Each week in The Moviegoer, Nick Olson examines new and upcoming films.

The World’s End charts its destination by beginning with Gary King (Simon Pegg) fondly recounting what he thinks are the good old days. Twenty years prior, Gary and four of his high school buddies—Peter (Eddie Marsan), Oliver (Martin Freeman), Steven (Paddy Considine), and Andy (Nick Frost)—began The Golden Mile, a notorious pub crawl featuring 12 pubs strewn across their hometown, Newton Haven. Thinking this teenage stage of his life the climactic combination of freedom and pleasure, Gary remembers these years with juvenile fondness. However, the group of friends also came a few pubs short of a complete tour; they didn’t reach the final stop, The World’s End. Therefore, pub crawl memories present to Gary the prospect of not only reliving his perceived peak, but also the opportunity to perfect the ideal which captivates—and stunts—his imagination. Gary’s remembrance of The Golden Mile is displayed in an opening montage whose crafty editing is defined by chaotic cuts accompanied by energetic wit. The comedic brilliance of this setup, though, is discovering that the setting of Gary’s narration of this memory is an Alcoholics Anonymous meeting. It’s not 1990 anymore, and maybe Gary’s nostalgia has been misplaced for years.

Gary begins coaxing his four pals to join him for a reunion at Newton Haven where they might finally complete The Golden Mile, but they’re not as enthused about the throw-back adventure. While Gary still wears all black, including a trench coat, graphic tee, and an unbuttoned long sleeve shirt with the thumb holes, his friends are outfitted in neat sweaters, fitted suit jackets, and cardigans. While Gary struggles with alcoholism, his friends deal with their responsibilities as husbands and fathers. Gary’s four friends have a similar look in middle age, but Gary’s uniqueness isn’t necessarily something to be proud of either. Peter, Oliver, Steven, and Andy oblige Gary’s quest, but the genuine conflict—and source of comedy—framing the film is less about reaching The World’s End and more about Gary’s stand-still life. That sounds like a too-simple concern, but the film has layers which come out about halfway through the film when it takes a sharp narrative turn toward the science fiction beats of the first two films in the Cornetto trilogy. Twenty years may not have changed Gary, but something is far amiss in Newton Haven (spoiler alert from here on out!). At the fourth pub, The Cross Hands, Gary gets into a fight with a local teenager who has, like Oliver’s sister Sam, rejected Gary’s varied attempts to latch onto his 1990 self. Sam rejects his sexual advances; and the local teenager isn’t interested in Gary’s barely disguised attempt to live vicariously through him. The tussle ends when Gary snaps off the teenager’s head, discovering that he—along with countless other Newton Haven residents—is a robot.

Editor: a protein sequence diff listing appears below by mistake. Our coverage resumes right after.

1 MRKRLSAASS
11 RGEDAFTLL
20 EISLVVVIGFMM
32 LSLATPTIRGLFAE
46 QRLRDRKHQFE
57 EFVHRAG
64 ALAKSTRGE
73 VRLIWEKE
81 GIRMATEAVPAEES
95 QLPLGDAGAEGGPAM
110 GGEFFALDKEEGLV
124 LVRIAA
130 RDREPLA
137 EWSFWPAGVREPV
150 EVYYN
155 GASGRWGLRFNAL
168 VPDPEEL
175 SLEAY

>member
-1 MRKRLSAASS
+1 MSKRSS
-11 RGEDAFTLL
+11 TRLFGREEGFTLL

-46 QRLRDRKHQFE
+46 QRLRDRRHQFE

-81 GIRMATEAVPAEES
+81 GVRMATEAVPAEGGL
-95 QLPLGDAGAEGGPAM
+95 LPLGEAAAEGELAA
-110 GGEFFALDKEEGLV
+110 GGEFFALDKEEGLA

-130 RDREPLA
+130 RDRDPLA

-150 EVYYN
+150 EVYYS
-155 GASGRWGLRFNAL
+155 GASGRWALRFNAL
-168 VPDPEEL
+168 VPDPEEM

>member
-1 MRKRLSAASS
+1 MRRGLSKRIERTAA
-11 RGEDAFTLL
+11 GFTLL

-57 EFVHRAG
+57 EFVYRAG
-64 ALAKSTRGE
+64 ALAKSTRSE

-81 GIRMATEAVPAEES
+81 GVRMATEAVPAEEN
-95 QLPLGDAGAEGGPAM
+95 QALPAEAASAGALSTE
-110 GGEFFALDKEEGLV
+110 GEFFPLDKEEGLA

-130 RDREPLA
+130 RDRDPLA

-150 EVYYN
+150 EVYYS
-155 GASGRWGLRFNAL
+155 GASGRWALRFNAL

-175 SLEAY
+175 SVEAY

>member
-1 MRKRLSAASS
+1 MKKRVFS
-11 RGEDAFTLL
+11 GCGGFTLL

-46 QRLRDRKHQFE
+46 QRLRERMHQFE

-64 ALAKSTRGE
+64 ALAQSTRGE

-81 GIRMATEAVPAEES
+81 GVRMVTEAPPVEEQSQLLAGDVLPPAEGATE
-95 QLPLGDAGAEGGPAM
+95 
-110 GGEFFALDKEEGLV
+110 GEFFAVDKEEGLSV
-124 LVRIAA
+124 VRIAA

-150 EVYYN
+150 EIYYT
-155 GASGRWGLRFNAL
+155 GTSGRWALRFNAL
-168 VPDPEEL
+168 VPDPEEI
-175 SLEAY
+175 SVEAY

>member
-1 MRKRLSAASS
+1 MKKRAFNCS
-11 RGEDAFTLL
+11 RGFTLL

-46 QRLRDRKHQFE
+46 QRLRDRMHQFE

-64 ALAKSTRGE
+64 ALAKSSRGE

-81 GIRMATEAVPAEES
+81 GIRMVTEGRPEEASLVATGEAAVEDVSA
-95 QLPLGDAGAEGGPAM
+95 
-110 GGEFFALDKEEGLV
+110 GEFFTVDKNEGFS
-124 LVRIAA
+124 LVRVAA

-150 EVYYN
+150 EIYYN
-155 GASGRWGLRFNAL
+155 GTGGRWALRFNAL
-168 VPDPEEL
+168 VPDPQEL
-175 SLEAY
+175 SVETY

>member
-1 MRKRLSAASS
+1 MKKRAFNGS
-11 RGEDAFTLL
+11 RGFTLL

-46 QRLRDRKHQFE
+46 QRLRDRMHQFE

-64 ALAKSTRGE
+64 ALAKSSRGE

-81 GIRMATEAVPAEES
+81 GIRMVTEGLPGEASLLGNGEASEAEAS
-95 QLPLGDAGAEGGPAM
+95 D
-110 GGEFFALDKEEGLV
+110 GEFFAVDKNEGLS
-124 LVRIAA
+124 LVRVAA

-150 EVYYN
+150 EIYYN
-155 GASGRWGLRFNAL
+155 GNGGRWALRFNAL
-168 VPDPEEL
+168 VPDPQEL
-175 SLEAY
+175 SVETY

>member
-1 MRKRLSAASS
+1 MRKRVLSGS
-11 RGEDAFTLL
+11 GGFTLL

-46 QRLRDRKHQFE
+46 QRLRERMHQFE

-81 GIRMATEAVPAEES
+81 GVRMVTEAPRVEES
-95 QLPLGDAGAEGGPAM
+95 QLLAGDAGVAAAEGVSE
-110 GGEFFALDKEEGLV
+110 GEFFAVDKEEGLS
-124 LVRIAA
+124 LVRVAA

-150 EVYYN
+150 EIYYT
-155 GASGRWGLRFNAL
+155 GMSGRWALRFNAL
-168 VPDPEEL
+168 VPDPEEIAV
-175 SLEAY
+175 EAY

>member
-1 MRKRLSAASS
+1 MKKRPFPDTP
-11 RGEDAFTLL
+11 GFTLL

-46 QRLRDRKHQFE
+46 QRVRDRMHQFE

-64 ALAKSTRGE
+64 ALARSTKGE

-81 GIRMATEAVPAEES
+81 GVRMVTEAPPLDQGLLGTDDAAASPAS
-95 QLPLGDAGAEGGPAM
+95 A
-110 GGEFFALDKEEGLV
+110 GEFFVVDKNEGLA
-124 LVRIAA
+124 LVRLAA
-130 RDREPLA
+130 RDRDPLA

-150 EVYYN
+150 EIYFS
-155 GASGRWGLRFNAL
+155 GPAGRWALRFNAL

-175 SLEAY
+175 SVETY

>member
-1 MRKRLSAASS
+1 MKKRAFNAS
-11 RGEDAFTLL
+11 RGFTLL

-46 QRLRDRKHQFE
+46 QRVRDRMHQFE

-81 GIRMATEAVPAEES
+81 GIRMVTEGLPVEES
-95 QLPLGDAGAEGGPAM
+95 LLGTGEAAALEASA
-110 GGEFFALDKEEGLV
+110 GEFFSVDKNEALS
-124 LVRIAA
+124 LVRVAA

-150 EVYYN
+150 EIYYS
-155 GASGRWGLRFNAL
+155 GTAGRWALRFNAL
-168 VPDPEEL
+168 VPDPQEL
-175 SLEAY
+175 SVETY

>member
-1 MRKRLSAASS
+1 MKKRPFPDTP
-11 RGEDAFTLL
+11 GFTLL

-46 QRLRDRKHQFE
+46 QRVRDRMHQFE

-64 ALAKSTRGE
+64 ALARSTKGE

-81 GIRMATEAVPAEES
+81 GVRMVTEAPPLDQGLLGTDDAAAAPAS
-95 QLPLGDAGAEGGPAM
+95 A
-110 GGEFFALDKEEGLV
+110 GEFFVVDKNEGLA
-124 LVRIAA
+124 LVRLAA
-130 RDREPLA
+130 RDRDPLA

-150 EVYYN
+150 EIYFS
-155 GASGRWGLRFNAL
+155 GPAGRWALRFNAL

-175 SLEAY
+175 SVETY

An emerging concern is how do we be grown ups in such a way that, by virtue of growing up, we grew more free? What are the qualities of this maturation and why do they exist?

It’s interesting—humorous too—to think about The World’s End as structured by barhopping. The act itself—involving a series of destinations featuring brief patronage—suits a fast-paced action movie, particularly one which, in part, formally emphasizes the inherent chaos of irresponsibility. This fast-cut pace also facilitates snappy exchanges between a larger cast of characters. The editing and banter plays almost like the feeling of being buzzed: It all still makes sense, even if you find yourself a split-second behind on the uptake. Further, barhopping typically requires a certain freedom—to be in control of coming and going, of staying out late, of drinking as much as you please; it’s the sort of freedom that Gary longs for, and the sort that his friends are initially reticent to participate in. For various reasons, the reality of consequences—and therefore the qualities of freedom—often come into clearer view with age. Gary makes evident, though, that it’s not so much age as it is maturation which bears out this recognition. And yet, merrymaking is one way to stave off boredom or to resist the robotic doldrums of a “responsibility” qualified by its own stale form of stagnation.